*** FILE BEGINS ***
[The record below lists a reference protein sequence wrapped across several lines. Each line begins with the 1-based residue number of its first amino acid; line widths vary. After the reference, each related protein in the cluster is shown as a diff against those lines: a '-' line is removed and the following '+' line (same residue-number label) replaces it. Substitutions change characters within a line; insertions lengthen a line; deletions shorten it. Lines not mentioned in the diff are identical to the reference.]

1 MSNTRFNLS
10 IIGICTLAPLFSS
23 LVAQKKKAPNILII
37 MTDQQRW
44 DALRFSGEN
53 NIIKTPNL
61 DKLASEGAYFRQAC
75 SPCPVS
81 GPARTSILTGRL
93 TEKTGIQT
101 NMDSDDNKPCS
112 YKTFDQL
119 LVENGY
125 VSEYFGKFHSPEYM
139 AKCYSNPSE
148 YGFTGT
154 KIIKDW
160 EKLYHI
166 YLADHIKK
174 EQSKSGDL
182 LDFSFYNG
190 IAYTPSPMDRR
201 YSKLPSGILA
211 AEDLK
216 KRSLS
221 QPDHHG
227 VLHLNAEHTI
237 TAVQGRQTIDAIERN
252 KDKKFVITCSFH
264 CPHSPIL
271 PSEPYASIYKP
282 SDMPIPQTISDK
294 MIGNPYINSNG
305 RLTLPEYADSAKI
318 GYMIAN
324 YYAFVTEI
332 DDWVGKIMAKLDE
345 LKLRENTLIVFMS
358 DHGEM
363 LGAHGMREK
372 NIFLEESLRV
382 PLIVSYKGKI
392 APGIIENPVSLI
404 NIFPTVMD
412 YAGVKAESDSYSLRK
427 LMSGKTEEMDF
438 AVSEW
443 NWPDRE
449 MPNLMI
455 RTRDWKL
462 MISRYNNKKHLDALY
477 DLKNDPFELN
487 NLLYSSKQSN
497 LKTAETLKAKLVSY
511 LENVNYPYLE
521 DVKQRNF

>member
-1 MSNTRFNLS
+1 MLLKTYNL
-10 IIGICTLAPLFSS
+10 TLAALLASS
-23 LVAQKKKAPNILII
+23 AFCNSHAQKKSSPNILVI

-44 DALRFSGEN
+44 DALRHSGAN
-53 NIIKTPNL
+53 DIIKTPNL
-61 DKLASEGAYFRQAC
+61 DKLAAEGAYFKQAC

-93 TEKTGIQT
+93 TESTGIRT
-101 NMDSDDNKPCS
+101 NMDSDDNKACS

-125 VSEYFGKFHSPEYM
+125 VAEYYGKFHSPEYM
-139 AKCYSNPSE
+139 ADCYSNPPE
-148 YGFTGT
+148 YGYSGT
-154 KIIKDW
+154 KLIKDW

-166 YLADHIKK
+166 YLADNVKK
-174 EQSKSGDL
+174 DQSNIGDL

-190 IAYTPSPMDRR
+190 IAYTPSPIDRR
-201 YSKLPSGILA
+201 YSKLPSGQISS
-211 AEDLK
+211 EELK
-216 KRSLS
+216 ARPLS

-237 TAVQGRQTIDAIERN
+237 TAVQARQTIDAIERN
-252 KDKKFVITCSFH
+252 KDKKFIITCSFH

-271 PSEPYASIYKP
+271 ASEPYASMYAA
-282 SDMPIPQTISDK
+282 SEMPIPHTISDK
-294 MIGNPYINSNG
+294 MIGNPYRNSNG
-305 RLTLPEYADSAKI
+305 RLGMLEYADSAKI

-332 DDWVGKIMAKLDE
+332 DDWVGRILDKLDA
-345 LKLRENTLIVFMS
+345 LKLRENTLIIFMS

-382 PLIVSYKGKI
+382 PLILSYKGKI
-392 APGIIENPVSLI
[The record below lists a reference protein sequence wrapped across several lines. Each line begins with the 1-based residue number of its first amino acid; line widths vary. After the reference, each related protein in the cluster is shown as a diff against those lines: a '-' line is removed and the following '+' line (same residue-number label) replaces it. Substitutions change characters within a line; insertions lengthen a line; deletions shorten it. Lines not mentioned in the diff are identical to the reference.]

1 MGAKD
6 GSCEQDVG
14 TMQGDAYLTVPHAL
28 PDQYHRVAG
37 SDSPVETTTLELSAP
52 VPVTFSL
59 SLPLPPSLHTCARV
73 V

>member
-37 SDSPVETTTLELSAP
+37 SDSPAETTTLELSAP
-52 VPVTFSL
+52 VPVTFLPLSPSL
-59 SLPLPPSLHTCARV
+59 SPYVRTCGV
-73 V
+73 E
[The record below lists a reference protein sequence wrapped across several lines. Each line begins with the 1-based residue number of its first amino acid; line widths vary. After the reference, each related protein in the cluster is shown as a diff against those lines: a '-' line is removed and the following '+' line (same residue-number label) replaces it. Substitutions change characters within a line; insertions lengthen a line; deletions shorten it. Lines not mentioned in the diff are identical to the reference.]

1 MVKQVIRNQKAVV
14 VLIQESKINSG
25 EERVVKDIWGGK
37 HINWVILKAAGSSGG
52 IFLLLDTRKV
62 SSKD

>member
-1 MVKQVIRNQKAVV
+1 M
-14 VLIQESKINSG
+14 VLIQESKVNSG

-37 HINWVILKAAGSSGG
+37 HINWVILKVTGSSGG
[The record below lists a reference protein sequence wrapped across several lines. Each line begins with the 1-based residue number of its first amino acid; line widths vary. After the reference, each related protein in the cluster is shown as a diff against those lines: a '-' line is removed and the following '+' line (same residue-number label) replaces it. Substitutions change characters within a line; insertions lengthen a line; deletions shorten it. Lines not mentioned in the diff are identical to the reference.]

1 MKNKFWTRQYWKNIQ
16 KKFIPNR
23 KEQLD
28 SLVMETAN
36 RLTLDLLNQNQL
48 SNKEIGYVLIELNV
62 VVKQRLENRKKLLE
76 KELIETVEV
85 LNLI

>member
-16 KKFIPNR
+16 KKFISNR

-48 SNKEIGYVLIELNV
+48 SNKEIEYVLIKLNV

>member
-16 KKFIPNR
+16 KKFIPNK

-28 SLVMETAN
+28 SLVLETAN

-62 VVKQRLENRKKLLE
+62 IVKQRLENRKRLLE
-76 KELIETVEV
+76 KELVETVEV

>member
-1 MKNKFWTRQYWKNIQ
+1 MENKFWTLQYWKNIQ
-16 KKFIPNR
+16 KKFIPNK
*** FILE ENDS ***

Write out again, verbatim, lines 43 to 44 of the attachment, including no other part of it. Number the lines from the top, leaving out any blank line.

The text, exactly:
382 PLIVSYKGKI
392 APGIIENPVSLI